“The man who fearing the loss of present pleasures or material comforts, denies the Truth within him, can be injured, and robbed, and degraded, and trampled upon, because he has first injured, robbed and degraded, and trampled upon his own nobler self; but the man of steadfast virtue, of unblemished integrity, cannot be subject to such conditions, because he has denied the craven self within him and has taken refuge in Truth”
From the day his son, Sanu, was born Mr. Lawal sought through this child, his unfulfilled desire to play professional soccer. Hardly could little Sanu be found wearing a shirt that did not have a number on the back. A soccer ball was always in the midst of his toys and his father made sure Sanu sat with him when he entertained himself with the slew of professional matches shown on television every Saturday morning.
After his 10th birthday, the first rays of the morning sun never again met Sanu in bed, for Mr. Lawal took his son with him on his early morning jog and continued the youngster’s training in the evening with ball drills and lateral speed work. His strictness pushed his son to excel both in the classroom and on the field such that the soccer competitions at the high school level was no match for the 17 year old prodigy. His stellar performance on the pitch caught the eye of a professional scout who invited him to train in their development league after his high school graduation. Upon hearing this news, Mr. Lawal picked up his son with a wide grin that betrayed his taciturn nature; his excitement could not be contained.
At 19, Sanu was called up to the first team and Mr. Lawal’s main goal in life was finally realized. From a young age, he tolerated no slackness from Sanu. He challenged and pushed him to heights Sanu did not know existed and now he proudly watches his son on television every Saturday. The passage of a few quiet months, however, abated his excitement and his pride slowly turned into sadness, for he felt unfulfilled despite the accomplishment of his life’s goal. He poured all his energy towards the highest development of his son but neglected his own development. He found it easier to demand excellence from his son than to demand it for himself, and with Sanu’s transition into adulthood his emptiness became ever more apparent. He had relied on his son for his self-worth for so long that he was lost without him. The unavoidable process of self-discovery must now begin if he wishes for inner peace.
Mankind has poured the greater part of his energy towards the development of his intellect which is tied to the physical body and is therefore transient. He has reached the moon with his intellect while his spirit, which is eternal, remains trapped within the limits of the earth. As with Mr. Lawal, we have found it easier to demand inventions from the intellect to address the effects of the ills of the earth than to search for its causes within ourselves and thereby chart a different course led by an awakened spirit. We have obligated ourselves to becoming BUSY with the illusion that we are exacting a positive change in our circumstance whilst truly, we are running away from the true work that is ourselves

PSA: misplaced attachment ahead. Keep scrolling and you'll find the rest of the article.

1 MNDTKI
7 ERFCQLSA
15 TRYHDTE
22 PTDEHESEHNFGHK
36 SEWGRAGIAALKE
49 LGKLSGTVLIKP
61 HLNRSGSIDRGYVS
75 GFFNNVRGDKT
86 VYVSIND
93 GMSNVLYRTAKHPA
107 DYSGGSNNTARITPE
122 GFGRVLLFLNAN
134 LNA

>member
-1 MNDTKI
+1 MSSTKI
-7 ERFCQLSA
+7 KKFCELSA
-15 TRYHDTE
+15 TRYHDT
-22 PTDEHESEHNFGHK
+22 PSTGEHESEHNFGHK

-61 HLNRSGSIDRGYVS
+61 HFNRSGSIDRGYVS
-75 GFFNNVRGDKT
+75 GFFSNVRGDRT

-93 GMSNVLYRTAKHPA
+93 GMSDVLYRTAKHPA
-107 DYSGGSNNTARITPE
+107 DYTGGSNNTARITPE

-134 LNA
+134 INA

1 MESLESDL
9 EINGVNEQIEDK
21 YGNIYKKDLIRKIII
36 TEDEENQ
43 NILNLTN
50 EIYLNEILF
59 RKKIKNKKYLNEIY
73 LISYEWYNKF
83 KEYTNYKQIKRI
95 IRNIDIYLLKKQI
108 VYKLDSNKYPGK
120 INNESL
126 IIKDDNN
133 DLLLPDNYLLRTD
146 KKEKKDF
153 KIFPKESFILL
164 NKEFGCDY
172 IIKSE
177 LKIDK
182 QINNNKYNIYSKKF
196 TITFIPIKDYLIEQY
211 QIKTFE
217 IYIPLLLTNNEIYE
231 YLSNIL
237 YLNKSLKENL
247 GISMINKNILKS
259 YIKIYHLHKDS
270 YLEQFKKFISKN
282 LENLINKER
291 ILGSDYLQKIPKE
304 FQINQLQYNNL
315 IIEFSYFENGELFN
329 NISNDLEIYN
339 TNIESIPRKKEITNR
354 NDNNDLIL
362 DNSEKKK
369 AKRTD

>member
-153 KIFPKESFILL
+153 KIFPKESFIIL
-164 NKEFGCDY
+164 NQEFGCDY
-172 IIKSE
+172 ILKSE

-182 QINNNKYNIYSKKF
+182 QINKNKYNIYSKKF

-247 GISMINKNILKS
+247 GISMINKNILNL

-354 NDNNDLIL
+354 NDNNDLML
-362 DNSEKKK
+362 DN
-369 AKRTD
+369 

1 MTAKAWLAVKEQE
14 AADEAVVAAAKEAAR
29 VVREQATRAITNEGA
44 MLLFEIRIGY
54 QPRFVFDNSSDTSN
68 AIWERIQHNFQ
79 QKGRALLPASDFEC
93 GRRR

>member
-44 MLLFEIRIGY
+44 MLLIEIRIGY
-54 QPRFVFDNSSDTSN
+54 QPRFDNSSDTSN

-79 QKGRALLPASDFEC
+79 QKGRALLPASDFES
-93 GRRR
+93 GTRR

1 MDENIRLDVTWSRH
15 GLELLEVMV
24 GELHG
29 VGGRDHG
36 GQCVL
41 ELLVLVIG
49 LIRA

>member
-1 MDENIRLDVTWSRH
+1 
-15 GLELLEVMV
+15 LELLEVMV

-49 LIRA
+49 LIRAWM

In various ancient civilizations libraries were built primarily for the purpose of preserving their traditions and heritage; the Library of Alexandria, however, was more ambitious. Going beyond the local and regional limits, it sought to be a universal library and embarked on a vast collection of the writings of all men worth serious attention regardless of geographic origin.
Narcisso lived near this great library and was enthralled by the enormous and diverse accounts from other parts of the world. The writings of Aristotle, Eratosthenes and Euripides were especially of interest to him and he marveled at the newness and wisdom of all that was offered.
After several months, his interest in the library waned as his attention was claimed by other pursuits related to his profession and family obligations. Every now and again, he would shake his head disapprovingly at the ignorant comments and actions of his acquaintances. He was proud of the little he retained from Aristotle’s writings on ethics and felt sorry for his fellow men who had no access to the great works in the library due to their inability to read Greek.
To Narcisso, the knowledge of the world was next door and he felt he could always turn to it whenever he pleased. There was no spur to penetrate deeper into the works of the great thinkers of history, applying their theories in his daily life and thereby deriving conviction in their rightness or recognizing their shortcomings; he was simply satisfied and comforted by the library’s proximity. His self-importance grew amidst the pandemonium and immorality of his time for unlike the others he had access to the knowledge of the world. Unlike the others, he could regurgitate the words of wise men. Unlike the others, he had come to the recognition of the value of the library.
Unbeknownst to him, events lay ahead which will reveal his ignorance just where he considered himself advanced.
The man who knows where to find food but does not come to the point of eating starves just as equally as the man with no knowledge of the whereabouts of food.